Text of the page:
Regarding the main trophic groups, St species ranged from 22.95% in habitat 9340 to 58.33% in habitat 7220*; Sh species were absent in habitat 6430 and ranged from 22.95% in habitat 9340 to 39% in habitat 92A0. Em species in habitat 9340 (34.42%) were more abundant than saprophic species (Sh or St). Contrarily, in habitats 91E0* and 92A0, Em species were less abundant than Sh/St species. In habitats 6430 and 7220*, Em species were absent (Suppl. material 1: Table S2).

The similarity among EU-habitat types calculated on the basis of presence-absence of fungal species (Jaccard’s index) ranged from 0.095 (EU-habitat 9340 vs. EU-habitat 92A0) to 0 (EU-habitat 9340 vs. EU-habitat 7220*) (Suppl. material 1: Table S3). EU-habitats 6340 and 7220* had the most distinctive macrofungal community. Bolbitius titubans, Lacrymaria lacrymabunda and Agrocybe vervacti were restricted to 6340 (Suppl. material 1: Table S1). Some Ascomycota, such as Helvella corium, H. crispa, Peziza domiciliana, P. queletii, Scutellinia scutellata, and Tarzetta cupularis seem to be important biotic components of the priority EU-Habitat 7220* together with some Basidiomycota, such as Echinoderma calcicola, Mycena galopus, Phloeomana conopilea, P. hiemalis, P. speirea, and Psathyrella candolleana (Suppl. material 1: Table S1, Figs S1, S2).

Discussion

This study provided a list of 125 macrofungal species identified at the Marmore Waterfalls over the last ten years (2008–2018) in different Natura 2000 EU-Habitats. Macrofungal communities are structured by host plants/EU-habitats. Similarity was very low among EU-Habitat types, with the exception of 9340 and 92A0 which shared 9 fungal species (Agaricus moelleri, Auricularia mesenterica, Calocera cornea, Clathrus ruber, Schizophyllum commune, Lepista nuda, L. sordida, Tubaria furfuracea, T. romagnesiana).

The dominant tree species of habitats 9340 and 92A0 differed; thus, 9340 showed higher mycorrhizal species richness, while 92A0 had a higher relative number of saprotrophic macrofungi.

Despite the fact that this study is an initial qualitative survey of the macrofungi (based on the presence-absence of species) from the Marmore Waterfalls, it provided a list of 12 fungal species for Habitat 7220*, “Petrifying spring with tufa formation (Cratoneurion)”, reported here for the first time and never before documented in previous studies in Italy. In general, they are alkalotolerant species (ecological-trophic group: St, terrestrial saprotrophic) and represent, along with the bacteria, the major taxa responsible for decomposing and recycling various organic materials produced by primary producers, the resilient remains of other organisms (bryophytes, algae, protozoans, metazoans, etc.) and dissolved organic compounds (Madigan et al. 2003).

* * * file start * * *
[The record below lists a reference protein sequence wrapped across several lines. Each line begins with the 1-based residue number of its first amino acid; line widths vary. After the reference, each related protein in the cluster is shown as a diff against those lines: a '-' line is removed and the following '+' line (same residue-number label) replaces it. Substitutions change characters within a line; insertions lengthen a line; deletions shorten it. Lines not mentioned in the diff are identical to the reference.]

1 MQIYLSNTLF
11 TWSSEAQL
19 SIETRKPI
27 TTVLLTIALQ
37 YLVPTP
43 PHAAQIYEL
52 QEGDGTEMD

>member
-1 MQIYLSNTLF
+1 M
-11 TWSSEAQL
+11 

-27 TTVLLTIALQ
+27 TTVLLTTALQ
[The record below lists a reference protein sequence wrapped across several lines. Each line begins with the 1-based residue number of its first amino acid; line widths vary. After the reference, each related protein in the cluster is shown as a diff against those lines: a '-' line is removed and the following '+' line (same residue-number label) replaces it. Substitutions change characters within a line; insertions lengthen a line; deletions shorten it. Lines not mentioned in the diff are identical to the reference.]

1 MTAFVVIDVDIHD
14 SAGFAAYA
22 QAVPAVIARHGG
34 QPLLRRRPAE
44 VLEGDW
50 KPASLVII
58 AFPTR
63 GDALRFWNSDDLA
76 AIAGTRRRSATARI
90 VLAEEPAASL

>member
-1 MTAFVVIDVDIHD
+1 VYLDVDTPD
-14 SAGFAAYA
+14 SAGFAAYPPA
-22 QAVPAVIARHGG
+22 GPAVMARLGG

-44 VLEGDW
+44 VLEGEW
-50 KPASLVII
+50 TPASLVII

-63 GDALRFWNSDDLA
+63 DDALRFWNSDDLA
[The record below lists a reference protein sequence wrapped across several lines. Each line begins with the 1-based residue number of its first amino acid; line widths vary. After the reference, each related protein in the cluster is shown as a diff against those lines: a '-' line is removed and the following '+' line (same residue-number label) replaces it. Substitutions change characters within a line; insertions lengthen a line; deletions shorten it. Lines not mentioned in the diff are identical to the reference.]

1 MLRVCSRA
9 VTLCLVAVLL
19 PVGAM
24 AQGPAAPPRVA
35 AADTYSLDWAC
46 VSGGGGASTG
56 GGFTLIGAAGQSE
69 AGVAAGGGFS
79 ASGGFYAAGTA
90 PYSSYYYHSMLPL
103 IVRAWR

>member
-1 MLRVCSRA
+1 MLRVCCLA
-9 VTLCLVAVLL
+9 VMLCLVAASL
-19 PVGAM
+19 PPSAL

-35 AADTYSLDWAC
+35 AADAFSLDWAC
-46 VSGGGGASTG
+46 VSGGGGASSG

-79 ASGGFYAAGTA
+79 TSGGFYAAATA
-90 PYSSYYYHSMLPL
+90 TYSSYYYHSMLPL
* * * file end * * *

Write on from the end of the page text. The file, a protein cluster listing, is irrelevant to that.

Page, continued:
Among the small number of ascomycetes collected during this study, there are five species reported by Wagensommer et al. (2018) as endangered (Morchella esculenta, Scutellinia scutellata) or “vulnerable” (Helvella leucomelaena, Peziza succosa, Saecoscypha coccinea) in Umbria, because of the threat to their status due to natural or anthropic action.

Of the 34 fungal species included in Red Lists of European countries (http://www.wsl.ch/eccf/) is noteworthy the presence of: (1) Coprinopsis strossmayeri, a rare species in Italy (Suppl. material 1: Fig. S3), previously collected only in Piemonte (Vizzini 2001); (2) Echinoderma calcicola, a widespread but rare European species, reported only in five other Italian regions (Lombardia, Marche, Piemonte, Toscana, and Veneto) (Onofri et al. 2005). It is considered as “endangered” in the Sweden Red List (Tingstad et al. 2017).

While further study based on fruiting body abundance is needed to provide a measure of the relative importance of a species in EU-habitats, it can be concluded that this ten-year survey has demonstrated that the diversity of the fungi at the Marmore Waterfalls is remarkable, given the high number of species identified in a very small area. The data collected also contribute to draft a naturalistic plan of the Marmore Waterfalls, and provide useful information for monitoring habitats and species of European interest (as required by the Important Plant Areas program and Habitat Directive 92/43/EEC). Important Plant Areas (IPAs) are the most important places in the world for wild plant and fungal diversity, that can be protected and managed as specific sites (Blasi et al. 2009, 2011). The IPA project forms an integral part of a much wider conservation framework, from the global Convention on Biological Diversity framework to regional pan-European and European Union initiatives (Planta Europa 2008, Darbyshir et al. 2017). It gives the possibility of becoming part of conservation actions to countries, habitats and organisms, in some way not considered in the Habitat Directive 92/43/CEE (Perini et al. 2011). Its aim is to identify priority sites using three criteria (threatened species, exceptional botanical richness, and threatened habitats) and to work towards their conservation and management (Anderson 2002, Venturella et al. 2011).